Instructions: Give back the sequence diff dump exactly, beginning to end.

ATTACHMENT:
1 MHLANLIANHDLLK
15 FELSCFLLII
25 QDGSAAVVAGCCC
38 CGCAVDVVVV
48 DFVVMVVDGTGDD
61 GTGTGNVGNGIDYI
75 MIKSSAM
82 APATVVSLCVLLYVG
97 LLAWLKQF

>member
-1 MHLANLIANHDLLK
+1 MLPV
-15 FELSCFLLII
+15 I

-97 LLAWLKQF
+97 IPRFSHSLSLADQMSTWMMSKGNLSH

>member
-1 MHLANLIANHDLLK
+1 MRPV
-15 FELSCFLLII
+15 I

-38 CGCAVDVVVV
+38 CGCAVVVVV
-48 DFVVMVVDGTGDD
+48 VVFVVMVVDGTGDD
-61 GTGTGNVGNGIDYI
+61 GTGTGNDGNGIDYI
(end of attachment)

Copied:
1 MHLANLIANHDLLK
15 FELSCFLLII
25 QDGSAAVVAGCCC
38 CGCAVDVVVV
48 DFVVMVVDGTGDD
61 GTGTGNVGNGIDYI
75 MIKSSAM
82 APATVVSLCVLLYVG
97 LLAWLKQF

>member
-1 MHLANLIANHDLLK
+1 MLPV
-15 FELSCFLLII
+15 I

-97 LLAWLKQF
+97 IPRFSHSLSLADQMSTWMMSKGNLSH

>member
-1 MHLANLIANHDLLK
+1 MRPV
-15 FELSCFLLII
+15 I

-38 CGCAVDVVVV
+38 CGCAVVVVV
-48 DFVVMVVDGTGDD
+48 VVFVVMVVDGTGDD
-61 GTGTGNVGNGIDYI
+61 GTGTGNDGNGIDYI